Smart beta has become common currency in recent years, particularly for larger institutional investors. But even this is evolving, adds Caroline Baron, head of ETF sales EMEA at Franklin Templeton.
“The world of investing is no longer about active or passive, nor is it about smart beta versus market-cap,” she says. “It is about portfolio construction and ultimate objectives.
“Within smart beta, we’ve seen some evolution with the emergence of multi-factor solutions designed to serve a specific objective (either risk reduction, return enhancement or diversification) and also addressing the challenge of ‘factor selection’.”
In essence this is leading to a greater understanding of how ETFs can work as part of an active portfolio, rather than using them in their more traditional sense as passive vehicles that track markets, indices or other more esoteric areas.
“An active ETF exhibits the features of a traditional ETF like transparency, low cost and flexibility,” explains Baron. “Instead of following an index though, these ETFs are aiming to beat the benchmark. They are ‘benchmark aware’, which means that they use the underlying from a certain universe but the ultimate objective is to beat the performance of that universe.”
This view is widely held across the industry, which is devising increasingly sophisticated products around what used to be seen as a practical, vanilla core holding.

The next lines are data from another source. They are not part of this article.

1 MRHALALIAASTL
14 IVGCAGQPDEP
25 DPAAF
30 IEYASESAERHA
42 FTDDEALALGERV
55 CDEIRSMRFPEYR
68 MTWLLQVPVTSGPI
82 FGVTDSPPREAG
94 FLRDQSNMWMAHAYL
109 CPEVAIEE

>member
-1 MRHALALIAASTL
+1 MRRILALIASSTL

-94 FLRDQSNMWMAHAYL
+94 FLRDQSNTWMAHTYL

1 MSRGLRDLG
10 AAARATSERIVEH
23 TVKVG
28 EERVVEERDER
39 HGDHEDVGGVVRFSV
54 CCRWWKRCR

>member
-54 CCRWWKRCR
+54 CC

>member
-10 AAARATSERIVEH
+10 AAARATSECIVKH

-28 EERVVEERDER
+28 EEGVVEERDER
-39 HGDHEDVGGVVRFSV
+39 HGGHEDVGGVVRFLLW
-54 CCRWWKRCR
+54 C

‘‘ETFs represent the next leg of the global indexing revolution,” says Jim Norris, managing director of Vanguard’s international operations. “They are truly disruptive vehicles, simply because they are so democratic. Investors can access them at any time, on a whole range of exchanges and, as a result, we’re already hearing investors, across a number of different markets, asking for portfolios to be built using ETFs. If you haven’t heard that conversation already, you will soon.”
After BlackRock, Vanguard is the second-largest ETF player in terms of assets under management. Norris sees the low-cost flexibility of ETFs as offering a solution for the asset management industry in these times of increasing pressures on margins.
“Throughout the international markets that Vanguard operates in, we’re seeing wealth managers and discretionary portfolio managers increasingly use ETFs as flexible, low-cost building blocks that help them to deliver high-quality products whilst maintaining their margins,” he says.
“We expect margins to come under increasing pressure in the years to come, so ETFs are likely to continue to play an important role in this respect.”
Technology shapes future
Looking forward to next year’s guide and beyond, innovation seems to be the watchword. ETFs – whether ESG or those tracking whisky futures – are firmly ensconced in the mainstream. What will ultimately determine the future is technology, Vanguard’s Norris believes.
“Technology will provide the transparency that investors deserve,” he says. “It’s easy for a fintech start-up to build a technology-driven asset allocation model and to implement that model using low-cost ETFs. They can then distribute it online with low overheads. These suppliers can help bridge the advice gap for lower-income investors, but they’re not just for beginners: wealth investors are using them too.”